At Frank’s command, Donnie asks his science teacher about time travel, and is given The Philosophy of Time Travel, a guide written by a former science teacher at his school who is now an urban legend. The book describes a scenario whereby a tangent universe (TU) may arise due to disruptions in time. The TU is inherently unstable, and its collapse marks the end of both universes unless a specific metal artifact (e.g. plane engine) is returned to the primary universe (PU) through a vortex. As the film progresses, the concepts of time travel and alternate universes become entwined with Donnie’s frank portrayal of psychopathology, forcing a tension between the storyline as straight science fiction versus a direct depiction of severe mental illness.


Discordant interpretations of Donnie Darko are possible depending if the viewer accepts or rejects the premise of time travel as a plot device.

Rejecting the time travel hypothesis
With the concept of time travel reduced to a paranoid and grandiose delusion, Donnie Darko is a case study of a first-break psychotic episode. In the “Schizophrenia Spectrum and Other Psychotic Disorders” section of the DSM-5, a diagnosis of schizophrenia is made when patients demonstrate social or occupational dysfunction for at least 6 months with at least 1 month of symptoms (delusions, hallucinations or disorganized speech + either disorganized behavior or negative symptoms). Donnie’s presentation includes the hallucination of Frank and the delusion that the world will end in 28 days, 06 hours, 42 minutes, and 12 seconds. In addition, his behavior is bizarre and he has profound “negative symptoms:” blunted emotionality, decline in speech (alogia) and reduced motivation (anhedonia). While psychotherapy focuses on improving social and occupational functioning, the mainstay of treatment is with pharmacotherapy. While dopaminergic drugs are effective in controlling the hallucinations, delusions and bizarre behavior, the negative symptoms may be refractory to treatment. While the majority of persons with schizophrenia are nonviolent, command and persecutory delusions may make sufferers particularly unpredictable. High prevalence of cormorbid substance abuse disorders, homelessness, and incarceration are complicating factors impacting treatment efficacy and compliance. While there is some evidence suggesting that childhood sexual abuse may increase the likelihood of schizophrenia, this point is contested. In the director’s cut of Donnie Darko, there is a portrayal of a sexual encounter with his psychiatrist during hypnotism, possibly suggesting this association (or perhaps underscoring the vulnerability of this population).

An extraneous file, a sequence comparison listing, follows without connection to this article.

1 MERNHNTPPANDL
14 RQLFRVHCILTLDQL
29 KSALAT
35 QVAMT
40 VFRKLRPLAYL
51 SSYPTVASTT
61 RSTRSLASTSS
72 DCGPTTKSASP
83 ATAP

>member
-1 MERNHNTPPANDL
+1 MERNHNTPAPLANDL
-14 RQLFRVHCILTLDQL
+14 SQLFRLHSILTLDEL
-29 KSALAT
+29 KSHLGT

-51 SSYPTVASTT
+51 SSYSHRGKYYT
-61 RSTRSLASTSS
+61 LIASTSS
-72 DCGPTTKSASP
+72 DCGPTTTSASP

Furthermore, if the onset of his delusions and hallucinations is subsequent to Donnie’s near- death experience with the falling jet engine, then Trauma and Stressor Related Disorders would be worth diagnostic consideration as well.

Accepting the time travel premise
If one accepts the time travel tale as possible, Donnie emerges as the tortured hero in the spirit of Joseph Campbell. According to Campbell’s theory, the hero must be cast out of his normal reality (here, called by Frank and jolted into the alternate universe by the falling jet engine) onto a path of self-exploration, personal growth and ultimate acceptance and command over his fate. Though Donnie’s obedience to Frank’s commands signifies a willingness to accept his destiny, his first open declaration to this end comes with his investigation into time travel. The Philosophy of Time Travel declares that inhabitants of the alternate universe (TU) exist in the service of Donnie’s success at repairing the rift in space-time. Perhaps in an effort not to interfere with his quest, Donnie’s psychiatrist prescribes him placebos for his apparent schizophrenia. He perseveres, guided by Roberta Sparrow, who helps him overcome his fear of death. Donnie’s hero’s journey ends with his discovery of telekinetic power and ultimately his acceptance that his death is necessary.